Please describe a few of the key roles and responsibilities of your position as Medical Director of Gynecologic Oncology and Medical Director of Robotic Surgery.
For both roles it is critical to evaluate and promote best practices for gynecologic oncology and for our robotic surgery program. Additionally, work is being done to make sure that we offer the most current, innovative therapies for our patients with gynecologic cancers or those who need gynecologic surgery.
Are there some specific advances in gynecologic oncology or robotic surgery that you feel are particularly exciting at this time?
Cancer care is becoming more individualized, more precise. Ovarian cancer is a very different disease from one person to the next. We are starting to understand that the reason for such dramatic differences among patients is that their cancers often have different genetic mutations that determine a patient’s course. We are now routinely testing patients’ cancers for various mutations that might help identify additional treatments when standard options have been exhausted.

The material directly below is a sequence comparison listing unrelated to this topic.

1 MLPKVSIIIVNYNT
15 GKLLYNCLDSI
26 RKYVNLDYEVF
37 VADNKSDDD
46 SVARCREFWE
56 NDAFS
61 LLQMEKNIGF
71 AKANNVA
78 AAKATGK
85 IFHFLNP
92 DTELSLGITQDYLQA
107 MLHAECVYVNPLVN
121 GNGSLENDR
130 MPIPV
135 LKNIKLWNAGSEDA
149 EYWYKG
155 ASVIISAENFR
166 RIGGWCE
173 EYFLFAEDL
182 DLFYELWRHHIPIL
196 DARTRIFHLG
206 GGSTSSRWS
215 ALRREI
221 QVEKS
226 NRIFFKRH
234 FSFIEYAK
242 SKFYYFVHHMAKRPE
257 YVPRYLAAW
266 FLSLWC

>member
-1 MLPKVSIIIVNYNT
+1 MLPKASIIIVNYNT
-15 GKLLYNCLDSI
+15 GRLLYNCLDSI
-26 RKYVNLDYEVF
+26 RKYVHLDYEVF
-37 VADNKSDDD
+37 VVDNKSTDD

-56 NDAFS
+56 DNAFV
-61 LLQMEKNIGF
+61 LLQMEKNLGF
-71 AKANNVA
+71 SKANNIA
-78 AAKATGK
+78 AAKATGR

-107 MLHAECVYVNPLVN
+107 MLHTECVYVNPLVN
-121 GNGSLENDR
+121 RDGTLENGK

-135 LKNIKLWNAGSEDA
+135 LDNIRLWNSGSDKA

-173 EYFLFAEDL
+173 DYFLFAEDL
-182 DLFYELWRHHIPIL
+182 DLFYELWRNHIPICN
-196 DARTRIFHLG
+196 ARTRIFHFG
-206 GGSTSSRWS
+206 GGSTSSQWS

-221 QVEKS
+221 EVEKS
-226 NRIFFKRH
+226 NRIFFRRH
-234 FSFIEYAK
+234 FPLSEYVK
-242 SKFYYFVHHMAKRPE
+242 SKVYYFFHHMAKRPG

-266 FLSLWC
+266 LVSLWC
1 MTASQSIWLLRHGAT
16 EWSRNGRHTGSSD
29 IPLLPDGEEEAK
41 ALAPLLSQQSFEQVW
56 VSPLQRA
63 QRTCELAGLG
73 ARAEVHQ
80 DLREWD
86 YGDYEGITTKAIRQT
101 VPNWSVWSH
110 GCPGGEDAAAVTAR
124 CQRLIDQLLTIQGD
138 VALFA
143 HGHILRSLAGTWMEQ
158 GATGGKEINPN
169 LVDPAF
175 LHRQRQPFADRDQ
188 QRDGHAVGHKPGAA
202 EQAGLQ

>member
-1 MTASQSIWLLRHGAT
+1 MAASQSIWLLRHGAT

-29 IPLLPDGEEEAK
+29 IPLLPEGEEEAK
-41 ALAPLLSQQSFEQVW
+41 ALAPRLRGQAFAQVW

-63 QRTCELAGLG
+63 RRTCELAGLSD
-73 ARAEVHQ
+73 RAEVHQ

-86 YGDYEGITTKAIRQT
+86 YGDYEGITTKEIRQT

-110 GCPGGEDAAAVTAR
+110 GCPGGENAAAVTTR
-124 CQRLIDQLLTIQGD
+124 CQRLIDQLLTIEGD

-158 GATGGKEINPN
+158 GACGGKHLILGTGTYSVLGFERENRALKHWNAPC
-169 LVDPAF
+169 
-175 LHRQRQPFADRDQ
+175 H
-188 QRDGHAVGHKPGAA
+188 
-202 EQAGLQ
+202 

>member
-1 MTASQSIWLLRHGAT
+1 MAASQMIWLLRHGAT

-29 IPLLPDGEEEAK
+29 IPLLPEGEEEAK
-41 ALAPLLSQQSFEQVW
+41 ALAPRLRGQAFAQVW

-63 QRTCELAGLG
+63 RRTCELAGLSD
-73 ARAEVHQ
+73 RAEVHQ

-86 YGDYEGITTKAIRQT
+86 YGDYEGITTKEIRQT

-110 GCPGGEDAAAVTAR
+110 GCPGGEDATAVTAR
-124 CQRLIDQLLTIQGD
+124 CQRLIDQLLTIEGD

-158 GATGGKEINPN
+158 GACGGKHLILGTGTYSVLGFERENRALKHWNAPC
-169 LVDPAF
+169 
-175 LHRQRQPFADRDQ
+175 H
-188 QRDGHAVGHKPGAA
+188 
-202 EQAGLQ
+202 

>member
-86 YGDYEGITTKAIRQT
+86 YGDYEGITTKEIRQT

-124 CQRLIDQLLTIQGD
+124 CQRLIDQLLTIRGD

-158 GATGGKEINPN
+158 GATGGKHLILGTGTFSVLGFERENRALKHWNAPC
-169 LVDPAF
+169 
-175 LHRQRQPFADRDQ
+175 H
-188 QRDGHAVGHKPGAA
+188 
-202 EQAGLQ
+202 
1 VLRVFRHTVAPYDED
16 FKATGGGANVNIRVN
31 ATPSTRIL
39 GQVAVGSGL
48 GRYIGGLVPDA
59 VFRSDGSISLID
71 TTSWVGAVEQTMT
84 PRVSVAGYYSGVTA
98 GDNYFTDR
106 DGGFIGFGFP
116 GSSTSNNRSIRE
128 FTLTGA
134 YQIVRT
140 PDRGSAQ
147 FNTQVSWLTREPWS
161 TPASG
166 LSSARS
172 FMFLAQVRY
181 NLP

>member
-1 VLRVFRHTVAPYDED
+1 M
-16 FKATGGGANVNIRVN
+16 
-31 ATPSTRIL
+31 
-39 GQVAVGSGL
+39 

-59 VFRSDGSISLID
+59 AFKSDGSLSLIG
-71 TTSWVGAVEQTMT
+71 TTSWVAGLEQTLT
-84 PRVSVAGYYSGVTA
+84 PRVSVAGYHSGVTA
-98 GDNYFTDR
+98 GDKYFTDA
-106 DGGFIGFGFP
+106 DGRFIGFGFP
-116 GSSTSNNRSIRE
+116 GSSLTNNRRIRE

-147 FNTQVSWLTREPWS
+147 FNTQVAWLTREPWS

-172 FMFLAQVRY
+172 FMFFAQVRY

What brought you to Cancer Treatment Centers of America® (CTCA)?
As part of the process for determining whether I would join the team at CTCA®, I visited our hospital in Philadelphia. It was clear to me from the moment I walked in the door that this was not a typical hospital: The staff was very welcoming, and the patients even seemed happy to be here. Here they were, dealing with a horrible disease, but they were so positive, so uplifting. They were clearly getting amazing care.
What does a “typical” day look like for you at CTCA?
A typical day can start out with surgery in the operating room followed by seeing patients in the clinic and then administering chemotherapy. Add to that one or two meetings related to improving the quality of care we provide, and that pretty much covers it.
What is most inspiring to you as you work with patients?
My patients set an amazing example. They undergo a radical surgery. They undergo chemotherapy and experience side effects. Yet they remain positive and upbeat. They still manage to smile. And it’s real. It’s genuine and authentic.